Avoid Holiday Stress
Holiday stress is nothing new. For many people the holidays bring joy and excitement. For some, however, the holidays mean stress and anxiety and even depression. Do you get depressed, anxious or exhausted during the holidays? Here are six tips to help you get through the holidays in one piece.
1. Self-analyze your triggers. Think back over the past couple of years when you have had holiday stress. Remember the things which triggered your negative feelings the most. Maybe it was an interaction with a family member, maybe you dwelled on a lost loved one, or were obsessed about finding the perfect gift or creating the perfect atmosphere. Whatever it was, write it down and recognize it as a trigger. Then analyze the trigger and determine why it bothered you. For an example, if you got upset when you received a gift from a particular person, ask yourself, why did you get upset about it and how can you eliminate it, or at least mitigate it this year.
2. Realize you are not alone. Just because everyone seems to be full of joy and energy when you look at them, does not mean they actually are. You’d be surprised at how many are having the same feelings you are having, but just putting up a front.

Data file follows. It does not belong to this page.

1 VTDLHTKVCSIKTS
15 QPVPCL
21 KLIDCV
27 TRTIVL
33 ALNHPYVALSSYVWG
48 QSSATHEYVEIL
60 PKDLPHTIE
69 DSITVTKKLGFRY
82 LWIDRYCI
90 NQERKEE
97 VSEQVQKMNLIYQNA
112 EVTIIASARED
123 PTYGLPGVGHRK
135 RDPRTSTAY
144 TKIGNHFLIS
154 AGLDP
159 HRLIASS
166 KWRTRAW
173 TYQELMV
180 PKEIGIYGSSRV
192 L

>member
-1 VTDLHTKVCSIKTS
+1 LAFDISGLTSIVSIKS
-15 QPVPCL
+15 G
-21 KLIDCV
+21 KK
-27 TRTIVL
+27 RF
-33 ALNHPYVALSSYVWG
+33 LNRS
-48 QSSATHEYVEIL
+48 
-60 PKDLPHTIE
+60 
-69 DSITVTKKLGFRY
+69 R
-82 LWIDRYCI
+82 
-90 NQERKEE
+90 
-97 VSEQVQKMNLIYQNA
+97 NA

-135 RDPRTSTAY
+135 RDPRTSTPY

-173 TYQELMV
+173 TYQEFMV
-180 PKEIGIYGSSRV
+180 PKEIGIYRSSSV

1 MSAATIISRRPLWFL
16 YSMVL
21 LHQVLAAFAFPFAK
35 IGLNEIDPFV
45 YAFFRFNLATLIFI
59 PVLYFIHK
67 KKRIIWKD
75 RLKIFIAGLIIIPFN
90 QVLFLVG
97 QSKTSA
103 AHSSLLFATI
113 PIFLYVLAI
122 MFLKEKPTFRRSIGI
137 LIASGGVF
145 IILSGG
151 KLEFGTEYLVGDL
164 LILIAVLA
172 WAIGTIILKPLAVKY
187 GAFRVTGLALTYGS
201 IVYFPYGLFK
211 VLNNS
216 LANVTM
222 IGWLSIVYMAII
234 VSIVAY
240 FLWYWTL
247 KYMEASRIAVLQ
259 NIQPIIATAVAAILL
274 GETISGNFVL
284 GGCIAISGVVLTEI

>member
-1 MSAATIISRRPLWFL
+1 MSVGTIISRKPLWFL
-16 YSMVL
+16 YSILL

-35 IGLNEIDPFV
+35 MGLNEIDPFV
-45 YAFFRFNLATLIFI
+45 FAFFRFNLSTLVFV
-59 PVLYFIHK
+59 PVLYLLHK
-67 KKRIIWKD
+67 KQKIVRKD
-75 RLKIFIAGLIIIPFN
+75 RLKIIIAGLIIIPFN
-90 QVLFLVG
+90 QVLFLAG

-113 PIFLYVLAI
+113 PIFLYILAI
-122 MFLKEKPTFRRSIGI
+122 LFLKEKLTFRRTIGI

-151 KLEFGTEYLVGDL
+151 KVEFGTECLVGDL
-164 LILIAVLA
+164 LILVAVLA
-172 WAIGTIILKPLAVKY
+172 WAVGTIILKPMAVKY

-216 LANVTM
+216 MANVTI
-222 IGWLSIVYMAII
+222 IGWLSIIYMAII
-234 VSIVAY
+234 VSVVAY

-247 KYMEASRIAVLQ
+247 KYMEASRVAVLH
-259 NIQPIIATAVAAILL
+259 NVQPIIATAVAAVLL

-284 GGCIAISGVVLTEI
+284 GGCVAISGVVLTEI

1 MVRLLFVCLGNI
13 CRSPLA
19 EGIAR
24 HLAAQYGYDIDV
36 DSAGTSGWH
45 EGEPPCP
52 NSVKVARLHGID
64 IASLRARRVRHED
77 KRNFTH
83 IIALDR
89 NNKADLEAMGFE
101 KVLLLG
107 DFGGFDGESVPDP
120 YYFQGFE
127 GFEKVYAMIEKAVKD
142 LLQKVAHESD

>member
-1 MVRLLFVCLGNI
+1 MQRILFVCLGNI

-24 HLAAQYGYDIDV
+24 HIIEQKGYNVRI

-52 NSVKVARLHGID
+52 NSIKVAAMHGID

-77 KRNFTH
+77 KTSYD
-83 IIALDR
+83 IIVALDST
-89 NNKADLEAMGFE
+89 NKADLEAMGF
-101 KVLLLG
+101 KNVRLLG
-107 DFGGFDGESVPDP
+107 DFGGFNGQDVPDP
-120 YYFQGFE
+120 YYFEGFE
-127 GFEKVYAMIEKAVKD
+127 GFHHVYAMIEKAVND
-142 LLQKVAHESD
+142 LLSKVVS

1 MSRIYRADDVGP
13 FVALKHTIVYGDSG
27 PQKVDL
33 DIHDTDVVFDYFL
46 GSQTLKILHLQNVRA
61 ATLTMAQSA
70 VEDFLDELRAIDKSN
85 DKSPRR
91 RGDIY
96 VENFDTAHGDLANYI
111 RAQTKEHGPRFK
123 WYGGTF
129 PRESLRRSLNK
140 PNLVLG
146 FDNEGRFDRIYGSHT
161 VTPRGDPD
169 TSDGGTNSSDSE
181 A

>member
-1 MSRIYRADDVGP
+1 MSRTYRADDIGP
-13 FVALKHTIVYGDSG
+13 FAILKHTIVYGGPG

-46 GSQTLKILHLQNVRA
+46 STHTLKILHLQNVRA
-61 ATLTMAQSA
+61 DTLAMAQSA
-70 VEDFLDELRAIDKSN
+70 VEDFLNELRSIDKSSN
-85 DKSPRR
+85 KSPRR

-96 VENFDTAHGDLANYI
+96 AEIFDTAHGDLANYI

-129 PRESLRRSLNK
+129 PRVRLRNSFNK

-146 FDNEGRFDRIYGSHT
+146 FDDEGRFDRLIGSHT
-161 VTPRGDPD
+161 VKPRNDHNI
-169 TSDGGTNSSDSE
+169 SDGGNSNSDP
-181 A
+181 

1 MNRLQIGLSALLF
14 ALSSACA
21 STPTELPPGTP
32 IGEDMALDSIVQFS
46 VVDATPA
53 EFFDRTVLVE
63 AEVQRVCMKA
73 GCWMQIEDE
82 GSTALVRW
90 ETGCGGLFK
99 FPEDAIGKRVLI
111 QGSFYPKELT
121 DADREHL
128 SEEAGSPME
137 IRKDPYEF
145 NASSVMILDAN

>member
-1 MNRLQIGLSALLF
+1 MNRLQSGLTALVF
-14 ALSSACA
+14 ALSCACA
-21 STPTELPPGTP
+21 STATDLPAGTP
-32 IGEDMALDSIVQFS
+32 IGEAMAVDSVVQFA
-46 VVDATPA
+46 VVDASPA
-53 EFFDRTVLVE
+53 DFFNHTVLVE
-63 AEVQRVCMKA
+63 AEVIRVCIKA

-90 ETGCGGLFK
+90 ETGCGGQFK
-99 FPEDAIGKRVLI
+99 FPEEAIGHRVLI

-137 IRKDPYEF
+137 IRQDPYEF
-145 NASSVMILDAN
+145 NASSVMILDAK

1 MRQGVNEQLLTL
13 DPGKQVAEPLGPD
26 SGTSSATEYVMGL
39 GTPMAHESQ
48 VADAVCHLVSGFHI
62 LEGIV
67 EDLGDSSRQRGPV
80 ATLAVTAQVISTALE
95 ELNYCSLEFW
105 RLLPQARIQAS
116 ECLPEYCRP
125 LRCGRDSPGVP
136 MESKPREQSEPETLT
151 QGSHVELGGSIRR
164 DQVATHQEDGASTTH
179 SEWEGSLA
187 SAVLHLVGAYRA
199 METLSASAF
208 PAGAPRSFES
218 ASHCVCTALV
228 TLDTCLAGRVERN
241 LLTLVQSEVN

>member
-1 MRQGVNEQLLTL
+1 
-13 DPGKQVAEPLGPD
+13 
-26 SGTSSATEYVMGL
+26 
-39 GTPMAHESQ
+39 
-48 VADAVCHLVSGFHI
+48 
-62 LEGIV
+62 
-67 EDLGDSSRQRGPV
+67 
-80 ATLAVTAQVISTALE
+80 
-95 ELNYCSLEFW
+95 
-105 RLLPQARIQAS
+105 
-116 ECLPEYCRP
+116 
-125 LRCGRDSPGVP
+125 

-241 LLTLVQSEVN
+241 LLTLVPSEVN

3. Budget your gift giving. If money is tight, sitting down and coming up with a plan will take a lot of pressure off. Years ago, banks used to start a “Christmas savings account” by offering a separate account with a payment schedule starting right after the holidays and reaching maturity just before the next holidays. Its not prevalent anymore, but it was not a bad idea. You should even consider a budget if money is no object. Giving an expensive gift to someone unable to reciprocate can cause them to have negative feelings because of their inability to give in kind.
4. Understand the true purpose of gift giving. Rethink your giving if you are giving a gift only because the other person gives you a gift. Giving a gift should never be about obligation. If you would enjoy giving a gift to someone who would never give a gift in return, then by all means give a gift that will make you happy. If you are only giving it because you feel obligated, talk to them and let them know that you do not want to exchange gifts any longer. Now if they feel the same great, but if not, they will either get over it, or prove to you that your decision was a wise one.
5. Volunteer. Consider volunteering. During the holidays most charitable organizations can always use extra help, whether it is serving on a food line, wrapping gifts for needy children, or delivering meals to elderly shut-ins. Doing something to help those less fortunate feel better is a huge high.
6. Make time for yourself. We often put unnecessary pressure on ourselves by waiting til the last minute or just trying to fit everybody into an already over-burdened schedule. Our bodies and minds need time to recover from the energy they expend. Meditation is a great way to lower stress. If you cannot meditate on your own see someone who can help you. As a certified hypnotist, my specialty is helping clients overcome stress and anxiety. Stress is cumulative and builds up over time. If you are already highly stressed or anxious, don’t let the holiday season push you over your limits.
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